4.2 Cookies Store User Choices

HEASARC Astrobrowse sets a cookie which stores the names of the catalogs the user queried last, so if the researcher wants to do a search for data on more than one object, he or she doesn't have to remember which catalogs were selected for the previous source. The cookie expires after one month.

4.3 JavaScript Form Validation

JavaScript functions have been added to the keyword search form and the catalog selection form in HEASARC Astrobrowse. These functions check to make sure the user has specified necessary input in the correct format before submitting a request to the server. Since the form validation is done on the client side, this saves the user time - the user doesn't have to wait for the server to receive the information, decide that there's a problem, and return an error message. This arrangement also reduces the load on the server machine, since only valid requests should be sent to the server. These JavaScript additions have been designed to be cross-browser compatible, and the software will still work with server-side form validation in case users run their browsers with JavaScript disabled.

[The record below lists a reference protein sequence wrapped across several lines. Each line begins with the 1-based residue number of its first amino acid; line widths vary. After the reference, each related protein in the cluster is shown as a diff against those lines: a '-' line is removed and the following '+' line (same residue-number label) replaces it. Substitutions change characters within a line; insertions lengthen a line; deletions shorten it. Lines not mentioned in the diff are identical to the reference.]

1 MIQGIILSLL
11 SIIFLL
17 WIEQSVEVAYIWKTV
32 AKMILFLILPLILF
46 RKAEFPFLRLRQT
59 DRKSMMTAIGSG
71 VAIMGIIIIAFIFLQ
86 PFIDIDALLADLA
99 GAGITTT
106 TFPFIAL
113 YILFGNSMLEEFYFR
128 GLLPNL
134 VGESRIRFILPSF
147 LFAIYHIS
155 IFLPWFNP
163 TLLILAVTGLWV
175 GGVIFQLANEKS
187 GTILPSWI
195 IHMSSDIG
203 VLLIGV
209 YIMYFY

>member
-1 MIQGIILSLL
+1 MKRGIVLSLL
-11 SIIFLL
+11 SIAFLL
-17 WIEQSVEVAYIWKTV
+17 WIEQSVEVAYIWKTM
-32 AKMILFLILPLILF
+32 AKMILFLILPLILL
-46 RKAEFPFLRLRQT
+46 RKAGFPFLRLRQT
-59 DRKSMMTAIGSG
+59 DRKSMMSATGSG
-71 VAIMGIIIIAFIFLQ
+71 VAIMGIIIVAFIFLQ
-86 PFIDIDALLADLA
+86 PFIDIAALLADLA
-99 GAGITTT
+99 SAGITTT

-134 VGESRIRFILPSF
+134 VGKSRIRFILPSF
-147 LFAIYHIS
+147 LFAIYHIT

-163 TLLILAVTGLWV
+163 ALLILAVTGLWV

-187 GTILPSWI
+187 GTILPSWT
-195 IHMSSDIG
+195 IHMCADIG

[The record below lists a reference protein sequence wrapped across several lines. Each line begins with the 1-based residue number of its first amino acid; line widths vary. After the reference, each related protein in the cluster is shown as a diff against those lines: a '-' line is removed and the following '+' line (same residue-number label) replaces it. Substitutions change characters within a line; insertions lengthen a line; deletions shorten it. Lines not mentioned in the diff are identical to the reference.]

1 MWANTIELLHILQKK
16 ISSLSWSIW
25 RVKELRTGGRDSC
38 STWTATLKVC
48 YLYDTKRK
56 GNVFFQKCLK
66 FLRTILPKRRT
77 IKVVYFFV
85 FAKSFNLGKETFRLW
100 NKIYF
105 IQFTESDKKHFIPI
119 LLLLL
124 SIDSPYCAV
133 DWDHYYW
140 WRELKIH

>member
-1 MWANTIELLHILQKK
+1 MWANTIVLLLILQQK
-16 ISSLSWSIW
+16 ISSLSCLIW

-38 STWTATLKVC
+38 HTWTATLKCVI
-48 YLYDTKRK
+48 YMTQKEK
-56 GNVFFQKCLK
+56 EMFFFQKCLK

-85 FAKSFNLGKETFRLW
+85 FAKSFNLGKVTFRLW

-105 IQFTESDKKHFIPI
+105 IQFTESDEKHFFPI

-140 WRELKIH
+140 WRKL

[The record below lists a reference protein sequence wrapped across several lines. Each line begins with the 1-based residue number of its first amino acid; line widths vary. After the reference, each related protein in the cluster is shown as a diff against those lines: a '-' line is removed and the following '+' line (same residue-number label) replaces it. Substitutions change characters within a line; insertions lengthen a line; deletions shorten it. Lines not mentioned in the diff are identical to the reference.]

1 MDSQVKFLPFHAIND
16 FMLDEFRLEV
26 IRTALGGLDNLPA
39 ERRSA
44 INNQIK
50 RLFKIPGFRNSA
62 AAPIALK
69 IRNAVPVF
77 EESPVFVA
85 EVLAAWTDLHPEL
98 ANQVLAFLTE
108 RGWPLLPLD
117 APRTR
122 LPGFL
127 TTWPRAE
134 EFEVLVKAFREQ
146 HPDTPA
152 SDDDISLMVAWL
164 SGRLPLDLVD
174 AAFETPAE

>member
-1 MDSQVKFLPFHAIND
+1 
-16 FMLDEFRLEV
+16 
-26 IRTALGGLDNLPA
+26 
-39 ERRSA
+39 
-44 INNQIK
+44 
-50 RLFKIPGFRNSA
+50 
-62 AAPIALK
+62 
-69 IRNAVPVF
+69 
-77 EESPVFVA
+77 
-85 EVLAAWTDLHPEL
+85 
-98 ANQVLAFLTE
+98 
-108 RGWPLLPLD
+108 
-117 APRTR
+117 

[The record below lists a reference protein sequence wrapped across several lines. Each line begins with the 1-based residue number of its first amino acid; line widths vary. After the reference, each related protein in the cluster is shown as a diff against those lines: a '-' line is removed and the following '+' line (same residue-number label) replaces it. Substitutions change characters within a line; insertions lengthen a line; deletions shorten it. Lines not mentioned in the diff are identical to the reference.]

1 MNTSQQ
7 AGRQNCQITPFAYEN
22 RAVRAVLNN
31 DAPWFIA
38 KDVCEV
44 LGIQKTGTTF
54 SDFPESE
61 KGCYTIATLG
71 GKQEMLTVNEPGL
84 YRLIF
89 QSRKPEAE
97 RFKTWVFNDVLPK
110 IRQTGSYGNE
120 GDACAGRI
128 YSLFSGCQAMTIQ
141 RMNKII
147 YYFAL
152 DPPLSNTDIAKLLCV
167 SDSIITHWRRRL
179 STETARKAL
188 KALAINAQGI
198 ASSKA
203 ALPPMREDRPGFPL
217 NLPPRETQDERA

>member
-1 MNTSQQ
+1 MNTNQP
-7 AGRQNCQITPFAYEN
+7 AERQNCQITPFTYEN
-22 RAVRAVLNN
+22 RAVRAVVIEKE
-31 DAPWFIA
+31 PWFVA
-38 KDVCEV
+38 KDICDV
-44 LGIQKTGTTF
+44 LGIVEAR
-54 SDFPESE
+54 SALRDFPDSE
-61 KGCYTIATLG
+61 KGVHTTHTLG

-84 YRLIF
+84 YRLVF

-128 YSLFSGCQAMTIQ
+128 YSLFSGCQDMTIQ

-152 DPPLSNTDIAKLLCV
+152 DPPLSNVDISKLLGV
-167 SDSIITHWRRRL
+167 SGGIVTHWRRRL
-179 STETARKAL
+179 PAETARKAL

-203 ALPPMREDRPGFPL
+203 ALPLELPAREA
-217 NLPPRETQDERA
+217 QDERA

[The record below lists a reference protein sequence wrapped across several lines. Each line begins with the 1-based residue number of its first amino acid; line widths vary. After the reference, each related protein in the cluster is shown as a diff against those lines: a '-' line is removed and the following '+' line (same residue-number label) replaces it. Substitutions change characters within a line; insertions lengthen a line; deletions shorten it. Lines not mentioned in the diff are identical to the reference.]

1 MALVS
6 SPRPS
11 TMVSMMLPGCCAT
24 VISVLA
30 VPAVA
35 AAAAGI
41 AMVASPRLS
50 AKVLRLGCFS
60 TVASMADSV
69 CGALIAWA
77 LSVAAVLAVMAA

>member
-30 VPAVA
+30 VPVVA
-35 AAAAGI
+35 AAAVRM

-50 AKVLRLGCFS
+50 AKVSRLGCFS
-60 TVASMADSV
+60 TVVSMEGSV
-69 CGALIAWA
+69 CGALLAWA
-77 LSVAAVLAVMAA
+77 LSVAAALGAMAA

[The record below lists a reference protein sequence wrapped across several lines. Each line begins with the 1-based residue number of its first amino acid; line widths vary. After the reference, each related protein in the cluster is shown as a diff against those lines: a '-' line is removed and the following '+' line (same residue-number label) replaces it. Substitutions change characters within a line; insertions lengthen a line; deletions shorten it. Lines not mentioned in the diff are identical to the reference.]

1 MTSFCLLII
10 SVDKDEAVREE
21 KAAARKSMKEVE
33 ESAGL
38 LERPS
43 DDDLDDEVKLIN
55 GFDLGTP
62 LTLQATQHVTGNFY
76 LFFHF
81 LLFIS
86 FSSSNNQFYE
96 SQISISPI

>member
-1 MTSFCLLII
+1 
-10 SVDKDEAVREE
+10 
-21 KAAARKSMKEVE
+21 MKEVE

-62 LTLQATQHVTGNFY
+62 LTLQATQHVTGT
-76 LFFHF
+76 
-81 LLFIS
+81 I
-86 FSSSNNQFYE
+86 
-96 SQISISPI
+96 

5. The Future of Astrobrowse

We are investigating allowing non-positional queries in Astrobrowse; already some databases are queryable by object name.

More resources are continually being added to those queryable through Astrobrowse, there are currently more than fourteen hundred.

We have made the HEASARC Astrobrowse software available to download from its web site. We encourage other institutions to install the software and provide the Astrobrowse service.

We have recently been granted funding for a design study on ISAIA (Interoperable Systems for Archival Information Access), which will build on the Astrobrowse concept. ISAIA will have the ability to search on many different metadata parameters, not just position. It will integrate the results received from remote providers into unified tables of data - making interpretation of the data much faster and easier.


McGlynn, T. & White, N. 1998, in ASP Conf. Ser., Vol. 145, Astronomical Data Analysis Software and Systems VII, ed. R. Albrecht, R. N. Hook, & H. A. Bushouse (San Francisco: ASP), 481

Fernique, P., Ochsenbein, F., & Wenger, M. 1998, in ASP Conf. Ser., Vol. 145, Astronomical Data Analysis Software and Systems VII, ed. R. Albrecht, R. N. Hook, & H. A. Bushouse (San Francisco: ASP), 466


... Heikkila1
Raytheon ITSS, Email:
... McGlynn2
Universities Space Research Association, Email: